Climatic conditions are widely thought to govern the distribution and abundance of ectoparasites, such as the blacklegged tick (Ixodes scapularis), vector of the agents of Lyme disease and other emerging human pathogens. However, translating physiological tolerances to distributional limits or mortality is challenging. Ticks may be able to avoid or tolerate unsuitable conditions, and what is lethal to one life history stage may not extend to others. Thus, even after decades of research, there are clear gaps in our knowledge about how climatic conditions determine tick distributions or patterns of abundance. We present results from a 3-year study combining daily hazard models and data from field experiments at three sites spanning much of I. scapularis' current latitudinal distribution. We examine three predominant hypotheses regarding how temperature and vapor pressure deficits affect stage-specific survival and transition success and consider how these results influence population growth and distribution. We found that larvae are sensitive to temperature and vapor pressure deficits, whereas mortality of nymphs and adults is consistent with depletion of energy reserves. Consistent with prior work, we found that overwinter survival was high and successful stage transitions (e.g., fed nymphs molting to adults) were sensitive to temperature. Collectively, results from this comprehensive, multiyear, multistage field study suggest that population growth of I. scapularis is less limited by restrictive climatic conditions than has been broadly assumed, although influences on larval survival may slow tick population growth and establishment in some desiccating conditions. Further studies should integrate climate effects on stage-specific survival to better understand these effects on population dynamics and range expansion in a changing climate.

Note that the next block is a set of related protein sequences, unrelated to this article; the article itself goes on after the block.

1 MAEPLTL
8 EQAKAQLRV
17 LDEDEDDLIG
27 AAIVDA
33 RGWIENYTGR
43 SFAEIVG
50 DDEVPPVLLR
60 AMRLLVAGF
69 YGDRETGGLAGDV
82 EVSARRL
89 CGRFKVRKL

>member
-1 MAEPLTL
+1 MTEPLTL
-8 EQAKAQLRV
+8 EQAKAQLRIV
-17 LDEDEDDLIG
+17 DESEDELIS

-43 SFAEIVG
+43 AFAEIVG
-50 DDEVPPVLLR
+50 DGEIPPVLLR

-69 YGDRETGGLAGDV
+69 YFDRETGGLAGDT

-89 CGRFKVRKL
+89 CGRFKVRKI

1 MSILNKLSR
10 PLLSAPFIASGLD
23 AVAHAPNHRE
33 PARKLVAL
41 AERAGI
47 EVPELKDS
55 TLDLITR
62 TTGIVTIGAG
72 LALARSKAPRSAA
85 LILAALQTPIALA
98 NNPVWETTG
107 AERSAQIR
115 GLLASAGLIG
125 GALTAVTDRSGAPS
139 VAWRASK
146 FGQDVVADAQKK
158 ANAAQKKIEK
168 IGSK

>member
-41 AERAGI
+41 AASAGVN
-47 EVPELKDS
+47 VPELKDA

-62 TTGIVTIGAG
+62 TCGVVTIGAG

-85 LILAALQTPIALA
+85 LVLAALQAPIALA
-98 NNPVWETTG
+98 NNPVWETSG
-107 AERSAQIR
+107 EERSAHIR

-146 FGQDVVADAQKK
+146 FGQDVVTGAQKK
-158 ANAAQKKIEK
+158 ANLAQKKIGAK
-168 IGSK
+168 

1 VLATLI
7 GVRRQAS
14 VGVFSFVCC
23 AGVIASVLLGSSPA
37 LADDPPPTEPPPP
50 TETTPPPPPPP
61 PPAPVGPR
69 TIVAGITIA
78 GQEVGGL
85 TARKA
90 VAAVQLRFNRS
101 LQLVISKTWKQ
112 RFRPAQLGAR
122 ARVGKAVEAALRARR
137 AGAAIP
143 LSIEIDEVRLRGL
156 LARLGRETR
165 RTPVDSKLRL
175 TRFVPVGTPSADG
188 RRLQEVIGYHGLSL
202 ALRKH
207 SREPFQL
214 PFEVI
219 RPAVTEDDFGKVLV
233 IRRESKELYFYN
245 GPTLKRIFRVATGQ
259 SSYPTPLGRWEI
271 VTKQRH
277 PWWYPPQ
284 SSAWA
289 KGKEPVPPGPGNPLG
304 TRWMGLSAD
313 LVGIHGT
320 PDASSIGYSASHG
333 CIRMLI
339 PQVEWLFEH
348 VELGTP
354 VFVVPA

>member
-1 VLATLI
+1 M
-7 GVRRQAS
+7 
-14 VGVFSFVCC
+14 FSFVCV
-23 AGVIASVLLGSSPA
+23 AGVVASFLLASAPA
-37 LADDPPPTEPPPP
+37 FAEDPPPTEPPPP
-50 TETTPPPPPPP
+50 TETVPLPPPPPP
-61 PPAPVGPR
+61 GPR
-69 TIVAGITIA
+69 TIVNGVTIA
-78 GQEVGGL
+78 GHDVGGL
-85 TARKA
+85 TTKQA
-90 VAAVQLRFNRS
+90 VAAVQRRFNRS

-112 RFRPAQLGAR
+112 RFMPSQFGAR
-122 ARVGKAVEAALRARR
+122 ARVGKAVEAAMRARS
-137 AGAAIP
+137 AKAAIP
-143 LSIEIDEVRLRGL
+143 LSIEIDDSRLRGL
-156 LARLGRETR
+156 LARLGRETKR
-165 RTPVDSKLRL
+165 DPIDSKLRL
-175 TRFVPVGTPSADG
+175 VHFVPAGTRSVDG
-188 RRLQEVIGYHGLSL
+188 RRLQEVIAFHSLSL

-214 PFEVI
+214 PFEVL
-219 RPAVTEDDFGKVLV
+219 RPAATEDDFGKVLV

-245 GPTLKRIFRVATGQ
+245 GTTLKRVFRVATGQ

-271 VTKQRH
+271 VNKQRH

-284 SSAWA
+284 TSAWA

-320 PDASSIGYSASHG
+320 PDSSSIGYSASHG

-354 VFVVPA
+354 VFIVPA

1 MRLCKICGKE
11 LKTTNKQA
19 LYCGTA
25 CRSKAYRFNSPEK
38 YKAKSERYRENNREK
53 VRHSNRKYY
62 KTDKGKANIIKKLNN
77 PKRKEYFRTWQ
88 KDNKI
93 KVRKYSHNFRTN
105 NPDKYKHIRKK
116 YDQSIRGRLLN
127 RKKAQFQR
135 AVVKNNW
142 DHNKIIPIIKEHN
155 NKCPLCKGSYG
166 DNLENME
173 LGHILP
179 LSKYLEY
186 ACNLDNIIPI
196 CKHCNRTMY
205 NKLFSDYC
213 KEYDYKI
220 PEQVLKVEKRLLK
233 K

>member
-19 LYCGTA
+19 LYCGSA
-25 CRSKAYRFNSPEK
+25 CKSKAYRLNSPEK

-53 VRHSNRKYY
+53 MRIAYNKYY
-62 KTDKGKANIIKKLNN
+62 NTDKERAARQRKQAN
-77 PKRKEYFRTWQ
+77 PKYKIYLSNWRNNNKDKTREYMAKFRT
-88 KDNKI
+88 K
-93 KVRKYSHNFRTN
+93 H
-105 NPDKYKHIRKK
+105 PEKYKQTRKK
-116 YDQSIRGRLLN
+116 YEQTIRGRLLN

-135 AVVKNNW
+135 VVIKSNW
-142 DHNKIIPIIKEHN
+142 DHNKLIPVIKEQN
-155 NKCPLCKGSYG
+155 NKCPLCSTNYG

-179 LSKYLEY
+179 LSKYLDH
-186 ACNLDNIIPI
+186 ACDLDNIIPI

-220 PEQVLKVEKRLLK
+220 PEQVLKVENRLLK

- arthropod vector
- climatic conditions
- temperature-dependent development
ASJC Scopus subject areas
- Ecology, Evolution, Behavior and Systematics